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Thousands of COVID-19 shots have been given to children ages five to 11 in the first two weeks of eligibility, with demand for appointments among this age group locally remaining steady, public health officials say.
Earlier this month, federal health officials approved the Pfizer-BioNTech two-dose vaccine for children ages five to 11 years old, clearing the way for more than 284,000 children in Iowa to be immunized against the novel coronavirus.
More than 16,000 doses of the vaccine were administered to children in that age group in Iowa between Nov. 3 and Nov. 12, public health officials say.
Nationwide, about 2.6 million five-to-11-year-olds have received the first dose of the Pfizer vaccine in the initial two weeks of distribution, the White House said. That’s nearly 10 percent of children in that age group in the United States.
Health care providers say children who receive their first COVID-19 shot by this week will be fully vaccinated in time for the year-end holidays. They continue to encourage parents to schedule appointments for their eligible children as soon as possible.
“The more kids we can get vaccinated this week, the closer we will be to starting a new year with our kids safely in school, participating in activities and maintaining a more normal lifestyle with protection from COVID-19,” said Dr. Theresa Brennan, chief medical officer at University of Iowa Health Care.
Johnson County Public Health estimates about 3,000 first doses have been given so far to young county residents within this age group, said Sam Jarvis, community health division manager at Johnson County Public Health.
That includes about 2,300 first doses administered by providers at the University of Iowa Health Care, officials there said.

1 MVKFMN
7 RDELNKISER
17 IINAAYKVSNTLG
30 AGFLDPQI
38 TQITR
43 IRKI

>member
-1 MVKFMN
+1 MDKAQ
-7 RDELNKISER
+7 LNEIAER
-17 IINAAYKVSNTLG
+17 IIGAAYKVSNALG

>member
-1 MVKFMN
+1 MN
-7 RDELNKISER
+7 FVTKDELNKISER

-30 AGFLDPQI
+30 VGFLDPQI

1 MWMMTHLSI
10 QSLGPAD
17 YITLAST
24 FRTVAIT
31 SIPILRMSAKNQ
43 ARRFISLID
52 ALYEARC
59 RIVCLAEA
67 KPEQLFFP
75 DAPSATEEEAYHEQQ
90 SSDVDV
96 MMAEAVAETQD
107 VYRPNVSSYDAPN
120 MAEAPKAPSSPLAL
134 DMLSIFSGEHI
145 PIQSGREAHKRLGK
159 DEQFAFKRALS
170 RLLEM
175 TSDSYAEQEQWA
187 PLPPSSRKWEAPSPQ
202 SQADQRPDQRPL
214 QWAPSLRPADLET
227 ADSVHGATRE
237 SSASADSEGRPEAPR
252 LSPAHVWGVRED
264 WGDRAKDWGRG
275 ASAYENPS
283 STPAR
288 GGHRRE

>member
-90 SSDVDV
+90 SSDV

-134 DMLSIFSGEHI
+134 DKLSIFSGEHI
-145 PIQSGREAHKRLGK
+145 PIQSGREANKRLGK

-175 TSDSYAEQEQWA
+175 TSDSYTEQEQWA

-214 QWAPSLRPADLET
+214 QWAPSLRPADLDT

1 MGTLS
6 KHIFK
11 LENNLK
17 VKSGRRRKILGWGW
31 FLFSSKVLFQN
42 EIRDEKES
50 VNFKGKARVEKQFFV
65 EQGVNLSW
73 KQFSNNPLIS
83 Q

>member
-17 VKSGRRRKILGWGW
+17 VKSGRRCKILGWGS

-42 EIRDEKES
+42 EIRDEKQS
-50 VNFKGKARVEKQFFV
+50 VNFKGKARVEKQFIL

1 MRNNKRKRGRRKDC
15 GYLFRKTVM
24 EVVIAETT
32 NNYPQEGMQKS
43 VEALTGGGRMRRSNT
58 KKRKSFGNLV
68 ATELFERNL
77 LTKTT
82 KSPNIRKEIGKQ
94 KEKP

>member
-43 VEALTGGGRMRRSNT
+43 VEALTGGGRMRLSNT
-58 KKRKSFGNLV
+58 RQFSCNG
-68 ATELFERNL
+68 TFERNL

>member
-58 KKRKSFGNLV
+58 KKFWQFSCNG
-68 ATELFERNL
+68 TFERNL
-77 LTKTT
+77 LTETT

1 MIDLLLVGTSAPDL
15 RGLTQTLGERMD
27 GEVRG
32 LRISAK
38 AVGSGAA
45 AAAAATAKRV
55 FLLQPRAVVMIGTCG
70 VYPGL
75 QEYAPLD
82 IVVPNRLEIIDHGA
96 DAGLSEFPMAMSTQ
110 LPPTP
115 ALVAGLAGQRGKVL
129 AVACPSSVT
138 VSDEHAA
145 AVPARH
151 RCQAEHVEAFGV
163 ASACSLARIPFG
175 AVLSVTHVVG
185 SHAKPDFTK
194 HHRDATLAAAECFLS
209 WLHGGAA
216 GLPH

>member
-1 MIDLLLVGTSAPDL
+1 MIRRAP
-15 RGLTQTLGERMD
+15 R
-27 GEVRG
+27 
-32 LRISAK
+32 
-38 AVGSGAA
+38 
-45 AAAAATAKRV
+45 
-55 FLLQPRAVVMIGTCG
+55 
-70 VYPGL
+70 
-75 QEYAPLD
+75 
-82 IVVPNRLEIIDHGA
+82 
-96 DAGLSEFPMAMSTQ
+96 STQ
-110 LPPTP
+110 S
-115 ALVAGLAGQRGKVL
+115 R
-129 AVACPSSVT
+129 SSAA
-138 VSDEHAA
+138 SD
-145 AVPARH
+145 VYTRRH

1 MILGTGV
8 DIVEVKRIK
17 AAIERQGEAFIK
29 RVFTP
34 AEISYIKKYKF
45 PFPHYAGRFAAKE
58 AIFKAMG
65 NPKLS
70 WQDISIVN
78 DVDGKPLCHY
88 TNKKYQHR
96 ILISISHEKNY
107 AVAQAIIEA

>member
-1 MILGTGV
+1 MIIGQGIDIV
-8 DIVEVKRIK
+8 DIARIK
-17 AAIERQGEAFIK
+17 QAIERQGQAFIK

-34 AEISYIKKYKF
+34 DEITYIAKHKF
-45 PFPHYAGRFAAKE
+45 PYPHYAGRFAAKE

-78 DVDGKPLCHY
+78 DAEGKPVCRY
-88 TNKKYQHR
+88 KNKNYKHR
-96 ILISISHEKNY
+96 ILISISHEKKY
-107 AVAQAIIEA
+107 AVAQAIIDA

It’s unclear how many first doses have been administered in Linn County as the state was unable to provide that information to local public health departments, according to Heather Meador, clinical services supervisor at Linn County Public Health.
Federal health officials had anticipated about 30 percent of the eligible population would seek out the shots right away, and that’s reflected in the demand public health officials and vaccine providers are seeing locally, Jarvis said.
“The first week, many of us received a deluge of calls of where and when they can get their children vaccinated, which is a great sign,” Jarvis said.
The rush for vaccine appointments among this age group — though beginning to taper off — has persisted longer than it did for children in older age groups, one UIHC official said.
Where demand in the aged 12 and older dwindled after about a week, the demand for shots in those ages five through 11 has persisted for two weeks, UIHC Chief Pharmacy Officer Mike Brownlee said.
There’s likely less rush for appointments among the aged 12 to 17 group because they would be more involved in decision-making, whereas the younger population’s decisions largely are determined by parents and caregivers, Brownlee said.
“For the five-to-11-year-old group, there were likely more parents telling their kids they needed to get it for safety reasons,” he said.
Brownlee also noted the community is experiencing a higher rate of transmission in schools at this time, which may be increasing demand.
Linn County Public Health officials are seeing an increasing number of children testing positive for COVID-19, with some schools reaching 10 percent absenteeism among its students. Meador said it’s unusual for so many local schools to reach that benchmark so early in the academic year.
“We’re seeing more and more cases of COVID-19 in kids,” Meador said. “We are in a better place than we were a year ago, but we still have a ways to go.”
Federal officials say about half of all 12-to-17-year-olds in the United States have been fully vaccinated since the Pfizer vaccine received federal approval in May and, so far, incidents of serious side effects are rare.
The most common side effect among children younger than 12 has been a sore arm, UIHC providers say.
“Anecdotally the lower dose appears to have less side effects compared to the higher dose,” Brownlee said. “That was somewhat to be expected.”
Meador said it’s natural that parents and caregivers will have questions about the vaccines for children, but it’s important they talk to their health care provider.
“They are part of the team working to keep your child healthy and well,” Meador said. “Tell them about why you’re hesitant.
“It’s a good conversation to have because we all want the same thing, we all have the same goal. We want children to be healthy and well, and we want them to be in school and be happy and productive.”
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The Washington Post contributed to this report.